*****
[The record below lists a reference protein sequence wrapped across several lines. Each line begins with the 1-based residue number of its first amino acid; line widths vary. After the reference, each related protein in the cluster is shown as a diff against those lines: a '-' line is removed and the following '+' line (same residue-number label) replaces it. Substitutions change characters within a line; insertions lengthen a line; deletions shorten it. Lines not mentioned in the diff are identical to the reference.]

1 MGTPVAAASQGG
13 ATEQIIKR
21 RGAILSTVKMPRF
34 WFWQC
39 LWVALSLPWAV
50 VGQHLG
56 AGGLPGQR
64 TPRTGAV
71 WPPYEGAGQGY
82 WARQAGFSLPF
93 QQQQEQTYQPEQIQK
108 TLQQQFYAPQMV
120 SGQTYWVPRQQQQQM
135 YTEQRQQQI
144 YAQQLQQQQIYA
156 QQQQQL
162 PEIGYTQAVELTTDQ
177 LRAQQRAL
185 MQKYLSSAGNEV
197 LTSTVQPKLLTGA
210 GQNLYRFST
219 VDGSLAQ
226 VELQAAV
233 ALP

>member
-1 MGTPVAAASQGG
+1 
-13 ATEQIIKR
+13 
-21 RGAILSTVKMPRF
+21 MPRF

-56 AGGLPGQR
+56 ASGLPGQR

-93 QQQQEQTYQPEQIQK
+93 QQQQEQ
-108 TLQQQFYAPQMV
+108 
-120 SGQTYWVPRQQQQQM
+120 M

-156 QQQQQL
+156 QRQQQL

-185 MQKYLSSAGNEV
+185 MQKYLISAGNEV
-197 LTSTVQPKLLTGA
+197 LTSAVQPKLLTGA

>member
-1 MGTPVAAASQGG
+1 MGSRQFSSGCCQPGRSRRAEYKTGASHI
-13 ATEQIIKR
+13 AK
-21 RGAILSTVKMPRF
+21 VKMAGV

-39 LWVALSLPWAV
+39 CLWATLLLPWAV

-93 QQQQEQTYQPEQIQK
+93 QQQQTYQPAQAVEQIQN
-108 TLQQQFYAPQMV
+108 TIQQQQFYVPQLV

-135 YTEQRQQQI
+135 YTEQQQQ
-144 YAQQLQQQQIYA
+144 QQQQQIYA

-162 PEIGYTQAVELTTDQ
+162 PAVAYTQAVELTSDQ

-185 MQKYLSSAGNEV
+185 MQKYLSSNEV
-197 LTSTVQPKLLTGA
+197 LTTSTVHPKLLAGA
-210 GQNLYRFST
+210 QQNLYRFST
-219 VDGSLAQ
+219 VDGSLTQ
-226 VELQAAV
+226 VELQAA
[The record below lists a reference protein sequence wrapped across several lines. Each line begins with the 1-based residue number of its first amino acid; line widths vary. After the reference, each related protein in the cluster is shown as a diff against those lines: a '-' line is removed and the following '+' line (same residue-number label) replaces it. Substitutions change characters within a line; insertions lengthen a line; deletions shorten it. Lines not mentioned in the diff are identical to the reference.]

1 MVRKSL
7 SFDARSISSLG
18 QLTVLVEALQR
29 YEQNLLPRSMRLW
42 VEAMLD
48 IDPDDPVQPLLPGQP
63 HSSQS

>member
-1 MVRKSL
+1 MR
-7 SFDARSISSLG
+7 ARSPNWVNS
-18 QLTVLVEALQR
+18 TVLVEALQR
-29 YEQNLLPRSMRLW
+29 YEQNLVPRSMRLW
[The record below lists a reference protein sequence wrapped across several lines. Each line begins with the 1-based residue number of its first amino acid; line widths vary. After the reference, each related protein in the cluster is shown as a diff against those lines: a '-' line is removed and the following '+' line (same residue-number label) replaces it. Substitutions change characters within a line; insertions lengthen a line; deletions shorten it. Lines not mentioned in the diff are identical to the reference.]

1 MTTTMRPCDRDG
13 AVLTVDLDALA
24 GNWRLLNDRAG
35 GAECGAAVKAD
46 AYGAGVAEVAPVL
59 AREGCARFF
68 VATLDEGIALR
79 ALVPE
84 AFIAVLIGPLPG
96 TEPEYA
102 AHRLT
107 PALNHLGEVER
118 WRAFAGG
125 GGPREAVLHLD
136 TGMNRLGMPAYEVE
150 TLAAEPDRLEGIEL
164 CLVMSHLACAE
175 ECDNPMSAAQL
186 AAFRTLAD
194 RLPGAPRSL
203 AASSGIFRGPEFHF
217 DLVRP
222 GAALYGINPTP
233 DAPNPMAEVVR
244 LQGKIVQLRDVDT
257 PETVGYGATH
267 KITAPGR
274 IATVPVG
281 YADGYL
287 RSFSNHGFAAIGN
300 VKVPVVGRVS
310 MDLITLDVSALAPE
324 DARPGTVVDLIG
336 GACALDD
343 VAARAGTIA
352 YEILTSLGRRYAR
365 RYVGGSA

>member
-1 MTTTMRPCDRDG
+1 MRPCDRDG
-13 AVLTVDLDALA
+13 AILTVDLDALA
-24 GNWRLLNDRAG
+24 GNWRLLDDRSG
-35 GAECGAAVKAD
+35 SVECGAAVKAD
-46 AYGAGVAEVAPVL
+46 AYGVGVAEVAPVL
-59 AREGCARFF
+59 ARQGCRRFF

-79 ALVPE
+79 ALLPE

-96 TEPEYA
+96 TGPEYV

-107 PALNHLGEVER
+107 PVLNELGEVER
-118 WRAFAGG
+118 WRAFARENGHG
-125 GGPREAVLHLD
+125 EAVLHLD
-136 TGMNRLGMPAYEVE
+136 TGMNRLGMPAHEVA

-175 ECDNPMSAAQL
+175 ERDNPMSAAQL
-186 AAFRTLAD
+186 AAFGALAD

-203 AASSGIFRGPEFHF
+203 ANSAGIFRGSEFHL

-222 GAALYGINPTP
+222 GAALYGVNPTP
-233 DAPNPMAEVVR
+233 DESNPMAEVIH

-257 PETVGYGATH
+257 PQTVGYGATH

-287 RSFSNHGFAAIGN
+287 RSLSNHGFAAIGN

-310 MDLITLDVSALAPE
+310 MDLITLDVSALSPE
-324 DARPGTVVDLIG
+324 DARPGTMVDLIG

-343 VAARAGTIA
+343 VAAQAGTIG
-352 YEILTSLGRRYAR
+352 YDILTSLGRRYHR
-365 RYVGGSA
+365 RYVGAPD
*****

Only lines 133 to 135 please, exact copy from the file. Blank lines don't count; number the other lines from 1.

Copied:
+1 MRPCDRDG
-13 AVLTVDLDALA
+13 AILTVDLDALA